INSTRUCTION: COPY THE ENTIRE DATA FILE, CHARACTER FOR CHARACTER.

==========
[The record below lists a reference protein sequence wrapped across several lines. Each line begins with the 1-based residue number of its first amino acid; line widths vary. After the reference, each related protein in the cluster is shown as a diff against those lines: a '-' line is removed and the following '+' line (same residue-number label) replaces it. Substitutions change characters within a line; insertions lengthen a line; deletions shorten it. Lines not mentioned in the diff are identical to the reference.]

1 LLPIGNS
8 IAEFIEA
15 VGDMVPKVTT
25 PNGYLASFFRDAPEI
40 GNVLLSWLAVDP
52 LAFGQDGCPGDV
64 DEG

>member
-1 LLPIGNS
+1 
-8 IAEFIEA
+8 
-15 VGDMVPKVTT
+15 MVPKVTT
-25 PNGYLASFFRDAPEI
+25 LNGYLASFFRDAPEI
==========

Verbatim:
[The record below lists a reference protein sequence wrapped across several lines. Each line begins with the 1-based residue number of its first amino acid; line widths vary. After the reference, each related protein in the cluster is shown as a diff against those lines: a '-' line is removed and the following '+' line (same residue-number label) replaces it. Substitutions change characters within a line; insertions lengthen a line; deletions shorten it. Lines not mentioned in the diff are identical to the reference.]

1 LLPIGNS
8 IAEFIEA
15 VGDMVPKVTT
25 PNGYLASFFRDAPEI
40 GNVLLSWLAVDP
52 LAFGQDGCPGDV
64 DEG

>member
-1 LLPIGNS
+1 
-8 IAEFIEA
+8 
-15 VGDMVPKVTT
+15 MVPKVTT
-25 PNGYLASFFRDAPEI
+25 LNGYLASFFRDAPEI